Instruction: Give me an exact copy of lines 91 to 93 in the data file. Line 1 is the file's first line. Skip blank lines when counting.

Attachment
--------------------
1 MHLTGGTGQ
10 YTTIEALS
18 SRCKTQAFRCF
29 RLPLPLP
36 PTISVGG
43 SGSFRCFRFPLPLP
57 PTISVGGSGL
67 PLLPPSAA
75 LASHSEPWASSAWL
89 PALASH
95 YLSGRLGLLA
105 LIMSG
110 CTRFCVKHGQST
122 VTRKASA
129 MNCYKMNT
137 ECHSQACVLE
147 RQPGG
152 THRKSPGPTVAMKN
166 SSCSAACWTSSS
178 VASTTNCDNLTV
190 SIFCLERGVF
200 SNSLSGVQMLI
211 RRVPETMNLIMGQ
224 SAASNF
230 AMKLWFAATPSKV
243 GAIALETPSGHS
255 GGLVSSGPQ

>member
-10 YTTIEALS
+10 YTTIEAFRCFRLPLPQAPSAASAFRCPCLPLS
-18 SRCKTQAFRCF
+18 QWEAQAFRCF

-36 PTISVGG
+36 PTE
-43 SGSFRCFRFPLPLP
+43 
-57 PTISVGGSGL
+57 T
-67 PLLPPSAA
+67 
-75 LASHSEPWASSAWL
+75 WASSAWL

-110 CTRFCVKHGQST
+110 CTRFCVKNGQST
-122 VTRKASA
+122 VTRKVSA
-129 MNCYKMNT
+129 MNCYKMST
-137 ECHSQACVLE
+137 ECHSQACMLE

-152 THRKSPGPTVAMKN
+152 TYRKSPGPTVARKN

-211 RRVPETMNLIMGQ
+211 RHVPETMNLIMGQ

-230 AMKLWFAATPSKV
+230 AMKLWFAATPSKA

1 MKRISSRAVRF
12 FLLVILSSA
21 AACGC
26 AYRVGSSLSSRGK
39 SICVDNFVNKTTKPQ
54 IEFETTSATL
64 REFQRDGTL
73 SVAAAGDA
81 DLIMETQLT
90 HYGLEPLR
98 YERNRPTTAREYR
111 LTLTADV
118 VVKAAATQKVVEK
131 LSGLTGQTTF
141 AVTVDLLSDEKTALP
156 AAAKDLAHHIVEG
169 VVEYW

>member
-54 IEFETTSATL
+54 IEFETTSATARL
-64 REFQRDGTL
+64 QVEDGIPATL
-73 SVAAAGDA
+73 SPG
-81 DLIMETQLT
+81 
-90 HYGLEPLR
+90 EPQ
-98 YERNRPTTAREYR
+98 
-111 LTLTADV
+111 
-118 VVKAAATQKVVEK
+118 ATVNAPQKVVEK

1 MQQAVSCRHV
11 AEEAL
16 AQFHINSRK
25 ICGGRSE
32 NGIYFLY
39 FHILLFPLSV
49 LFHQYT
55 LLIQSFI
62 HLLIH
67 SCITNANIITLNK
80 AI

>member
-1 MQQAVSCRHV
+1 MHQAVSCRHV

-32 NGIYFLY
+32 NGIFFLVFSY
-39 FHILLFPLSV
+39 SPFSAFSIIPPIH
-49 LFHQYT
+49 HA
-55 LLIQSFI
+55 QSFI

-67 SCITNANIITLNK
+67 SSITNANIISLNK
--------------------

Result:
1 MQQAVSCRHV
11 AEEAL
16 AQFHINSRK